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The Dumbledore Line In Fantastic Beasts 3 That's More Important Than You Think

Contains spoilers for "Fantastic Beasts: The Secrets of Dumbledore"

One of the best parts of "Fantastic Beasts: The Secrets of Dumbledore" is how much screen time is allotted to the dreamy, young Albus Dumbledore (Jude Law). The iconic Hogwarts professor is one of the pivotal figures in J.K. Rowling's Wizarding World and the only main character to appear in both the "Fantastic Beasts" movies and the original "Harry Potter" series. While audiences meet Dumbledore as an adult teaching at Hogwarts by the time "Fantastic Beasts: The Crimes of Grindelwald" rolls around, the series dishes on significant amounts of his backstory — specifically, his little-explored (so far) relationship with Gellert Grindelwald. Dumbledore remains — even in his "earlier" years — a charming, affable wizard who holds his cards close to his chest, never revealing the entirety of his plans to any other character before they need to know it.

In the new "Fantastic Beasts" movie, Dumbledore recruits Newt Scamander (Eddie Redmayne), his brother Theseus (Callum Turner), Jacob Kowalski (Dan Fogler), Eulalie Hicks (Jessica Williams), and Yusuf Kama (William Nadylam) to help prevent Grindelwald's rise to power; so long as Dumbledore himself is constrained by a blood pact he made with his old flame, he and Grindelwald cannot fight directly. In classic Dumbledore fashion, he issues each member of this group specific instructions — or gifts — meant to help them along the way. 

When they set out on their mission, Newt carries a message across Europe from Dumbledore — and with it, a "Harry Potter" Easter egg that means more than you might realize.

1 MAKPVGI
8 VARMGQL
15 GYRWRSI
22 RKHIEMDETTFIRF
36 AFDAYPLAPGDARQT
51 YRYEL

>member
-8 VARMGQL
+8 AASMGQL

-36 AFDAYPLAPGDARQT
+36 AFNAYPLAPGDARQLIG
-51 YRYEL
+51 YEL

Dumbledore's message for the German Minister of Magic calls back to one of his best Harry Potter lines

In the first act of the new "Fantastic Beasts" film, Albus Dumbledore sends Newt, Theseus, Jacob, and Eulalie to Berlin to a meeting of the International Confederation of Wizards. Newt is tasked with getting a specific message to the German Minister of Magic, Anton Vogel (Oliver Masucci). When Newt finally comes face to face with Vogel at the meeting, he tells Vogel that Dumbledore wants him to "do what is right, not what is easy." "Harry Potter" fans will no doubt recognize the maxim.

Moments later, Vogel announces that the confederation finds Gellert Grindelwald innocent of all alleged crimes, and declares that he should no longer be considered an international fugitive. This determination clears the way for Grindelwald to run for the leadership position of the ICW. Obviously, this wouldn't be a great result.  Unfortunately, Vogel chooses what is easy over what is right in succumbing to Grindelwald's pressure. 

This dark moment must have remained with Dumbledore, as he repeats this advice under similar circumstances decades later. When Lord Voldemort returns to power in "Harry Potter and the Goblet of Fire," Dumbledore tells Harry that soon everyone will face that familiar dilemma. Sadly, the wizarding bureaucracy is once again seduced by the easier path. History is cyclical, after all. Not even magic can change that.